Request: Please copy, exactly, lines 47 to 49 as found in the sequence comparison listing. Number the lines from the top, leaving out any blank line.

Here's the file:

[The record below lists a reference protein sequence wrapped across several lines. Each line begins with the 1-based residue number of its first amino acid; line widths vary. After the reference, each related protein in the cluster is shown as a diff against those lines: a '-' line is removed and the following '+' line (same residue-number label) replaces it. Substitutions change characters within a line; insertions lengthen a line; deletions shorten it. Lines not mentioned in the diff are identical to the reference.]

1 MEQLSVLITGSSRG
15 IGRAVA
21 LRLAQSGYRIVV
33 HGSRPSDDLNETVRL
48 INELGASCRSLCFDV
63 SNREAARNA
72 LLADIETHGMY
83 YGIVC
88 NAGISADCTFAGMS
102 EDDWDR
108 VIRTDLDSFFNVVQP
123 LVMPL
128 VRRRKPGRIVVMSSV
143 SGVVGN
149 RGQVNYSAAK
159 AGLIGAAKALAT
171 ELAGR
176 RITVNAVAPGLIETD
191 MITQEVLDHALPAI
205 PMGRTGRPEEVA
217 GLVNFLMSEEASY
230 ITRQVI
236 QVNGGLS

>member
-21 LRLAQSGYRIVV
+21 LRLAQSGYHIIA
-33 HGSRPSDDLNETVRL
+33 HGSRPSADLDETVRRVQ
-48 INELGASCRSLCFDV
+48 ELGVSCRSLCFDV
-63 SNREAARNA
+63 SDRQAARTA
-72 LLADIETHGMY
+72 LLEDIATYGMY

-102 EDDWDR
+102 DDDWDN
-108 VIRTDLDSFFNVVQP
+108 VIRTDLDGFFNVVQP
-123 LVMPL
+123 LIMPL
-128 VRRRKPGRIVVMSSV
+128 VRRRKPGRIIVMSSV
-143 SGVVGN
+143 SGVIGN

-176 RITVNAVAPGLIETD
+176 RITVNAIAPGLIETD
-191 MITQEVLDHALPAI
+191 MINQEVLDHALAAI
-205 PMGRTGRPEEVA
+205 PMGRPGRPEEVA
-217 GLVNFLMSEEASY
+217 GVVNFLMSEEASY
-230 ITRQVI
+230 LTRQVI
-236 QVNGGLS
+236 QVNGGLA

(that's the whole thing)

+176 RITVNAIAPGLIETD
-191 MITQEVLDHALPAI
+191 MINQEVLDHALAAI